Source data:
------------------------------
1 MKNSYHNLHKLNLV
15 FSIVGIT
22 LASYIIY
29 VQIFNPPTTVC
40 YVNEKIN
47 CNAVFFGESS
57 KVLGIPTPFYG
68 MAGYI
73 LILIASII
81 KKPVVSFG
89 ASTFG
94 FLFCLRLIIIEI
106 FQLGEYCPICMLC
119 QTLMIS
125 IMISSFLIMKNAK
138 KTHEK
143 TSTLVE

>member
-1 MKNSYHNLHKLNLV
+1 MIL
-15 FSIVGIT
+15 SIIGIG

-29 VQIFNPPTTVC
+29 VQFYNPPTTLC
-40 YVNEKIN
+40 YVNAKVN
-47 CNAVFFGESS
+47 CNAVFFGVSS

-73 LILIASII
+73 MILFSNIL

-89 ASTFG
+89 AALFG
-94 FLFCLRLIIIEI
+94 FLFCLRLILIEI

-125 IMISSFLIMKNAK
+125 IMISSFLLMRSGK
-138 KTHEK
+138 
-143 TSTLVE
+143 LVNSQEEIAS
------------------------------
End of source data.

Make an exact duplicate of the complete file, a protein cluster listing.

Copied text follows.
1 MKNSYHNLHKLNLV
15 FSIVGIT
22 LASYIIY
29 VQIFNPPTTVC
40 YVNEKIN
47 CNAVFFGESS
57 KVLGIPTPFYG
68 MAGYI
73 LILIASII
81 KKPVVSFG
89 ASTFG
94 FLFCLRLIIIEI
106 FQLGEYCPICMLC
119 QTLMIS
125 IMISSFLIMKNAK
138 KTHEK
143 TSTLVE

>member
-1 MKNSYHNLHKLNLV
+1 MIL
-15 FSIVGIT
+15 SIIGIG

-29 VQIFNPPTTVC
+29 VQFYNPPTTLC
-40 YVNEKIN
+40 YVNAKVN
-47 CNAVFFGESS
+47 CNAVFFGVSS

-73 LILIASII
+73 MILFSNIL

-89 ASTFG
+89 AALFG
-94 FLFCLRLIIIEI
+94 FLFCLRLILIEI

-125 IMISSFLIMKNAK
+125 IMISSFLLMRSGK
-138 KTHEK
+138 
-143 TSTLVE
+143 LVNSQEEIAS